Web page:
This Date In Baseball History: 1936 - Bob Feller, only 17 years old, makes the first big league start of his illustrious career. (It's his 7th appearance.) He will strike out 15 batters, including the first 8 batters he faced..........1952 - Bob Elliot, batting for the Giants against the Cardinals, argues called strike 2 and is ejected. he is replaced in his at-bat with Bobby Hoffman. Hoffman takes a called strike three. He argues the call. And is ejected too..........1982 - Afters years and years of suspicion, Gaylord Perry is finally(!) caught sliming up a baseball while on the mound..........Also in 1989 - This is the day that Pete Rose agrees to a lifetime ban from Major League Baseball..........1989 - The Montreal Expos' Youppi! becomes the first mascot in history to get ejected from a game when Dodgers manager Tommy Lasorda whines during a tense extra-inning affair. The game will finally end in the 22nd inning with a Rick Dempsey home run, capping the second longest shutout in history.........2008 - Parents and players stage a protest in defense of Jericho Scott, who had been prevented from pitching in the Youth Baseball League of New Haven, because he threw way too hard. Jericho was nine years old...........2011 - The Angels announce the re-signing of Jered Weaver, who clearly feels he has enough money.
Rounding Up The Major League News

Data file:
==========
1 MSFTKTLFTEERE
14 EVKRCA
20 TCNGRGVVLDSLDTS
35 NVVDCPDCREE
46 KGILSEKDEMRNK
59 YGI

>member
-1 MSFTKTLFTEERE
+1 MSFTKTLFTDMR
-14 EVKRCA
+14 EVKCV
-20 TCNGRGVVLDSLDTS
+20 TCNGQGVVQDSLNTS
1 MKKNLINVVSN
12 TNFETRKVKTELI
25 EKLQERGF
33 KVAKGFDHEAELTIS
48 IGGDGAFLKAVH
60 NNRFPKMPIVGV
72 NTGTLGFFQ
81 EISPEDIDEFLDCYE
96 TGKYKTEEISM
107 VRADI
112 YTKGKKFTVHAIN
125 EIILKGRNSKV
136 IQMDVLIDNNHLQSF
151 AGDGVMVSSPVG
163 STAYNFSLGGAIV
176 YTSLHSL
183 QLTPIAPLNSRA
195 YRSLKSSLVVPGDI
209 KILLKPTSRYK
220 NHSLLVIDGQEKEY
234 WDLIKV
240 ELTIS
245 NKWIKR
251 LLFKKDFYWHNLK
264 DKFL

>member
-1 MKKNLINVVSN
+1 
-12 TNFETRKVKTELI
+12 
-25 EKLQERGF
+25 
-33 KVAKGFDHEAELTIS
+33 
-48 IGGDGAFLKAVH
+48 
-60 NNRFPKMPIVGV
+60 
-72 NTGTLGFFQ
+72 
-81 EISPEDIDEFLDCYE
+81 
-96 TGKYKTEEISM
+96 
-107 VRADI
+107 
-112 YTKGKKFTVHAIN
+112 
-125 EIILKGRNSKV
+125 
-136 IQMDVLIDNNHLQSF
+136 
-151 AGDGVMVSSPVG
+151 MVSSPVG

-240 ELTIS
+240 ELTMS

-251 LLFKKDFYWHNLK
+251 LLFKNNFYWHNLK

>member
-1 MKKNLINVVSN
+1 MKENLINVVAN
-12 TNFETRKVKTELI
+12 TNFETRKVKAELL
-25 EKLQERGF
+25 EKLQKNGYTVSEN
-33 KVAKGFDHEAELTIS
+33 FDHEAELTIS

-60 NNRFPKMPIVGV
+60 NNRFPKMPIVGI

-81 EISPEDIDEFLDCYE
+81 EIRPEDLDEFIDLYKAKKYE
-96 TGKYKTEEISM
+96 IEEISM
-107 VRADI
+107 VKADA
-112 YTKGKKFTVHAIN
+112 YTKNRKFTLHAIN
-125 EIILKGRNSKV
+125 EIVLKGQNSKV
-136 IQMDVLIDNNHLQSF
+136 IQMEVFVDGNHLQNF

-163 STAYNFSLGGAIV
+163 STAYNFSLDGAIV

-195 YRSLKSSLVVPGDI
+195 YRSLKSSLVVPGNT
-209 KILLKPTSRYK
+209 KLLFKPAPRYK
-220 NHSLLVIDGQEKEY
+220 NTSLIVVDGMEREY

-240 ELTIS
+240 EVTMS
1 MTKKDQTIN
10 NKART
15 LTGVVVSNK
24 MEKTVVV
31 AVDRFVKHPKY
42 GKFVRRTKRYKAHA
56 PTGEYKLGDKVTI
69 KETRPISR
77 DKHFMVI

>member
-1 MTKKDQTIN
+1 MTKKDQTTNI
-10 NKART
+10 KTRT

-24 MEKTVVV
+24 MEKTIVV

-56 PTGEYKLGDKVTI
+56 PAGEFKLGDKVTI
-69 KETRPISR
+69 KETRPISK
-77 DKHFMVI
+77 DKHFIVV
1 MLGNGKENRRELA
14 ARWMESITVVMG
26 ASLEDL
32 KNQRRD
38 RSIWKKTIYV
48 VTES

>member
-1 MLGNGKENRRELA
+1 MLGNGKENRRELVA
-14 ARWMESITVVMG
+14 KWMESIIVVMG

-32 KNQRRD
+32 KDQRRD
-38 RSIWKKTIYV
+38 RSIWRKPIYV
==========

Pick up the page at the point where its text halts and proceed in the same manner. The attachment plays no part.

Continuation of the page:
- Modern Math: Are you one of those people who hate the emphasis on deeper number crunching in the game of baseball? If so, let's you and I decide for the moment to set aside my Sword Of Odin and your plastic spoon, and look at a brilliant example of how numbers, as information, can lead to a fresh understanding of what is going on between the lines on the field. Click over to this page and confess that even you can quickly realize there is something of interest in the chart there. The total article is a great read, but to synthesize the idea into a single phrase: those yellow squares reveal that since 1947 far more of the bases realized by batters have come due to the home run. And the information behind that knowledge includes the idea that pre-1947 baseball players got a lot more of their bases on things like singles and doubles and triples. "In some ways, baseball has never been better than it is today. The athletes are in terrific shape. The game is executed at a top level. Media coverage is spectacular and division races are terrific. Still, I wish I could have watched baseball in the '20s and '30s."